CEB’S fail­ure to abide by the PUCSL di­rec­tives, made its Chair­man Saliya Mathew to send a let­ter on Novem­ber 18, 2016, to Gen­eral Man­ager CEB, Y.M. Sa­ma­ras­inghe, to sub­mit the rea­sons for the non-com­pli­ance with the least cost long term gen­er­a­tion ex­pan­sion plan 2015-2034 and that this de­lay would re­sult in fail­ure to meet the elec­tric­ity de­mand dur­ing the 2017-2020 pe­riod.

As there was no proper re­sponse from the CEB, the PUCSL has brought this to the no­tice of the Sec­toral Over­sight Com­mit­tee of the Par­lia­ment. When the PUCSL in­formed this to the Cab­i­net Com­mit­tee on Eco­nomic Man­age­ment by let­ter dated Novem­ber 18, 2016, it had been re­ferred to the Sec­toral Over­sight Com­mit­tee. As a re­sult, line Min­istry Sec­re­tary by let­ter dated June 15, 2017, has re­quested the CEB to ap­point pro­ject man­agers in or­der to carry out the stalled work but noth­ing hap­pened there­after.

A Mem­ber of Par­lia­ment who is one of the mem­bers of the Sec­toral Over­sight Com­mit­tee of the Par­lia­ment told this news­pa­per that the rea­son for the non-com­pli­ance of the LCLTGEP is solely be­cause of a par­tic­u­lar union in the CEB. “There is a mafia in this sec­tor. This union is pow­er­ful and work hand in glove with many com­pa­nies in the power sec­tor and they want th­ese com­pa­nies to get the power plant con­tracts. If th­ese com­pa­nies do not get the ten­ders, this union takes ev­ery pos­si­ble step to hin­der the projects. In this par­tic­u­lar low-cost power plan pro­ject, the Par­lia­ment Over­sight Com­mit­tee has un­earthed the ex­act rea­sons for non-im­ple­men­ta­tion of this plan. It is high time that the Gov­ern­ment calls ex­pla­na­tion from th­ese of­fi­cers rather than al­low­ing them to ‘flour­ish’ by grant­ing the nec­es­sary ap­provals to go ahead with their goal- to pro­cure emer­gency power,” the MP said.

Mean­while, ques­tions have been raised as to why the CEB En­gi­neers Union is ac­cus­ing the PUCSL of sab­o­tag­ing their plans to build new power plants and that was the rea­son for them to re­strict power sup­ply be­fore the Sin­hala New Year.

Highly re­li­able CEB of­fi­cial un­der the strict con­di­tion of anonymity told the Daily Mir­ror that they are not sur­prised as to why the Min­is­te­rial Com­mit­tee on April 11, 2019, after grant­ing per­mis­sion to pur­chase 100MW fol­low­ing ten­der pro­ce­dure de­cided to de­ter­mine that the coun­try is in a calamity and needs to pur­chase more emer­gency power. “We are nei­ther fac­ing a na­tional calamity nor a long-term forced out­age of a ma­jor gen­er­a­tion plant. The CEB in one of its re­ports had in­formed the Min­is­ter that the im­me­di­ate ca­pac­ity re­quired to meet the coun­try’s de­mand for the com­ing six month pe­riod is 470MW and need to pro­cure this im­me­di­ately to avoid power cuts. Why couldn’t the Gov­ern­ment in Jan­uary take a de­ci­sion to pur­chase a higher ca­pac­ity emer­gency power rather than go­ing only for 100MW and a few months later 200MW with­out fol­low­ing a ten­der pro­ce­dure?

“It is a known fact that a cer­tain high pro­file group in the CEB and the Min­istry do not want to im­ple­ment the low-cost power plants though it is ben­e­fi­cial to the coun­try’s econ­omy and the elec­tric­ity con­sumers, but not ben­e­fit them ‘per­son­ally’. Even the politi­cians know this well. In such a back­ground, why can­not this min­is­te­rial com­mit­tee call ex­pla­na­tion from th­ese of­fi­cers who have failed to im­ple­ment low-cost power plants since 2016,” sources said.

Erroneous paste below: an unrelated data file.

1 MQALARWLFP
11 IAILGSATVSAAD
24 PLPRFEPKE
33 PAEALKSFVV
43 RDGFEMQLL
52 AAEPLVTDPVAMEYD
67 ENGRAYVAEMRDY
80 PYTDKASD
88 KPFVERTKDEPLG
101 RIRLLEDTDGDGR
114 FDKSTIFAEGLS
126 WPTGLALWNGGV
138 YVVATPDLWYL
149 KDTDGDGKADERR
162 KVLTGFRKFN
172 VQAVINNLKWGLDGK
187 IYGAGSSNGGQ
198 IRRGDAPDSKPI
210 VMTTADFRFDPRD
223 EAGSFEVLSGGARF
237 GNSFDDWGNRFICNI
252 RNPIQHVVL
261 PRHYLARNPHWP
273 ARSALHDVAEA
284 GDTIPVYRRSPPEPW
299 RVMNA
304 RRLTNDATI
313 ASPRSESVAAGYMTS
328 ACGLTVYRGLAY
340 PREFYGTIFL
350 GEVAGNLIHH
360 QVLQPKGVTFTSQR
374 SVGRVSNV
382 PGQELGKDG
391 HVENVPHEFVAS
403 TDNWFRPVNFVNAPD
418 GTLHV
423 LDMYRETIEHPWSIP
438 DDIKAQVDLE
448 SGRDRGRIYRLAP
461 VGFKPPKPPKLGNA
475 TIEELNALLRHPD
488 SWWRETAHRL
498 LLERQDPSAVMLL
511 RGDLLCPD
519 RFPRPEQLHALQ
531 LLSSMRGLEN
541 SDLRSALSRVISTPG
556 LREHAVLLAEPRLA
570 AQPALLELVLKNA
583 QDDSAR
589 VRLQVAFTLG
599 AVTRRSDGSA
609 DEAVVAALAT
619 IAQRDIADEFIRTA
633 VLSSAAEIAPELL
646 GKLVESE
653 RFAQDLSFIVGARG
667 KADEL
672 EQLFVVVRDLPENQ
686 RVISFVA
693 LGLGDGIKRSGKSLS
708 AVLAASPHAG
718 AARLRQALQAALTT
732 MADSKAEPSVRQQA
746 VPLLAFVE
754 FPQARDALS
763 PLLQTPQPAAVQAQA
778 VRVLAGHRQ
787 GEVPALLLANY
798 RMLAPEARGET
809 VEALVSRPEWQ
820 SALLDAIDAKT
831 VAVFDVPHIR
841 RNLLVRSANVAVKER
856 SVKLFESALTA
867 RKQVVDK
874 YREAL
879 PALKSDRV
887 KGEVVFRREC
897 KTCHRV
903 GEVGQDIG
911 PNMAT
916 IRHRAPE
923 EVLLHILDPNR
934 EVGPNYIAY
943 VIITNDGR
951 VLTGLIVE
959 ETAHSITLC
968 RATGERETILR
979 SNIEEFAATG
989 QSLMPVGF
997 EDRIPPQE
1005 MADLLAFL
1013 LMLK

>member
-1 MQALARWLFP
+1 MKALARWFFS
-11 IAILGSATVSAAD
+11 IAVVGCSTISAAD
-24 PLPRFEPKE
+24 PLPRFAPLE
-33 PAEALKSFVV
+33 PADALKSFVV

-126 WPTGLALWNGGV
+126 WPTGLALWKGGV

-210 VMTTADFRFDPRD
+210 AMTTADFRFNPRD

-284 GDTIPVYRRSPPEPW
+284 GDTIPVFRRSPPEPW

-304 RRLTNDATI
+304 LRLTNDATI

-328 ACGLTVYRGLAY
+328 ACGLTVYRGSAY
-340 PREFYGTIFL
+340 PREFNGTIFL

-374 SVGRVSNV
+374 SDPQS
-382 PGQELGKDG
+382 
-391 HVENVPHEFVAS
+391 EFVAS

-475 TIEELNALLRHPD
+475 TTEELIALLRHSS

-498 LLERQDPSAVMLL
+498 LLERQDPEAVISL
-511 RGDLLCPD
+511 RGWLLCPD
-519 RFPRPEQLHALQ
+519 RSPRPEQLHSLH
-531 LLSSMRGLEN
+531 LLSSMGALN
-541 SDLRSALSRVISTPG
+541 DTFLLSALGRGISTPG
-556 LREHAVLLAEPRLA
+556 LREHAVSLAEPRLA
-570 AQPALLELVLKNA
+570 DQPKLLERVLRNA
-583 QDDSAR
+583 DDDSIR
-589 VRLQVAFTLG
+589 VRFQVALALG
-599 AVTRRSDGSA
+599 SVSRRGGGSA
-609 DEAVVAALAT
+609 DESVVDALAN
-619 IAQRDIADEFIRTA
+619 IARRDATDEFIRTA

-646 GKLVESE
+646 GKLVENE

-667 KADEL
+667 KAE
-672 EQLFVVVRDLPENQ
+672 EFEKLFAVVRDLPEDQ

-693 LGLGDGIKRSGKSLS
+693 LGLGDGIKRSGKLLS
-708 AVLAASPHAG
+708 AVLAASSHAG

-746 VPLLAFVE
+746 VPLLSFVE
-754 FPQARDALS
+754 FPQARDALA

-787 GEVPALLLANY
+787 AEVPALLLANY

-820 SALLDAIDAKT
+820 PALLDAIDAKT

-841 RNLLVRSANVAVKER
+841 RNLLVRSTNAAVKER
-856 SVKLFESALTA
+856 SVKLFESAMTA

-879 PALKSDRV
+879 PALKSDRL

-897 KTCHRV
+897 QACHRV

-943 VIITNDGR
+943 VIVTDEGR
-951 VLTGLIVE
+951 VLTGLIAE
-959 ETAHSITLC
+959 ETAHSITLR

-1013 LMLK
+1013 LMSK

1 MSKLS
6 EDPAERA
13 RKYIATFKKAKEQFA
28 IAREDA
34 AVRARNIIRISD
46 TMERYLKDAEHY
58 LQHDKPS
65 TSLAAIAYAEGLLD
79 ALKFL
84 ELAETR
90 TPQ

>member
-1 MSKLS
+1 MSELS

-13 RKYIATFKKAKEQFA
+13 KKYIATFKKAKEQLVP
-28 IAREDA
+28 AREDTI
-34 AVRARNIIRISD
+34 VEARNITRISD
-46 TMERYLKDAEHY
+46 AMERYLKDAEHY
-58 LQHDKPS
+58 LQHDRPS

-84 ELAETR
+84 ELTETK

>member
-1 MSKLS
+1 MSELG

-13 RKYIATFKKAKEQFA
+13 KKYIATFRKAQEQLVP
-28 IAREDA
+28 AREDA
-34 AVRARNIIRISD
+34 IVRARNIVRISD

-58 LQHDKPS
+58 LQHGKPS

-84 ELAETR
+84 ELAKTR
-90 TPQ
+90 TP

Mean­while DGM Eng. N.S. Wet­tas­inghe has sent an e-mail to the Pres­i­dent CEB En­gi­neers Union on May 3, 2019 ask­ing what their stance is in procuring emer­gency power from Turk­ish ship on short term ba­sis whether the union is with­draw­ing their TU Ac­tion with PUCSL of this pro­cure­ment or ac­cept­ing a pro­cure­ment car­ried out with­out a proper com­pet­i­tive ten­der­ing pro­ce­dure to which there was no re­sponse from the EU.

High cost of emer­gency power

Cey­lon Elec­tric­ity Board’s (CEB) power pur­chase data shows clearly how costly emer­gency power is, com­pared to the prices they could have pur­chased it from least-cost power gen­er­a­tion plants.

Chair­man PUCSL Saliya Mathew’s let­ter to Gen­eral Man­ager CEB, Y.M. Sa­ma­ras­inghe fur­ther states, ‘The PUCSL ap­proved the LCLTGEP on Septem­ber 15, 2016, and it is the sole re­spon­si­bil­ity of the trans­mis­sion li­censee to ad­here to ap­proved LCLTGEP and take im­me­di­ate steps to im­ple­ment it, given the crit­i­cal­ity of the power sup­ply dur­ing 2017-2020.

‘The Com­mis­sion ob­serves, that the trans­mis­sion li­censee has de­vi­ated from the ap­proved LCLTGEP ac­cord­ing to the let­ter dated Novem­ber 11, 2016. De­lay in im­ple­men­ta­tion of the power plants from the ap­proved LCLTGEP will re­sult in fail­ure to meet the elec­tric­ity de­mand dur­ing the 2017-2020 pe­riod.

‘The Com­mis­sion wishes to draw your at­ten­tion to Sec­tion 24 of Sri Lanka Elec­tric­ity Act No: 20 of 2009 (as amended) and con­di­tion 30 of Elec­tric­ity Trans­mis­sion and Bulk Sup­ply Li­cence no: EL/T/09-002 is­sued by the Com­mis­sion, in ful­fill­ing the du­ties as the Trans­mis­sion Li­censee.

‘There­fore the Com­mis­sion di­rects Trans­mis­sion and Bulk Sup­ply Li­censee No: EL/T/09-002 to(i) Pro­vide rea­sons for the de­vi­a­tion from the ap­proved LCLTGEP for each and ev­ery power plant

(ii) Pro­vide a re­port on the im­pact of the power sit­u­a­tion dur­ing 2017-2020 due to de­vi­a­tion from the ap­proved LCLTGEP

(iii) Pro­vide solutions/ pro­pos­als in meet­ing the elec­tric­ity de­mand, in the event if there is an im­pact on con­tin­ued power sup­ply due to the de­vi­a­tion from the ap­proved LCLTGEP dur­ing 2017-2020 pe­riod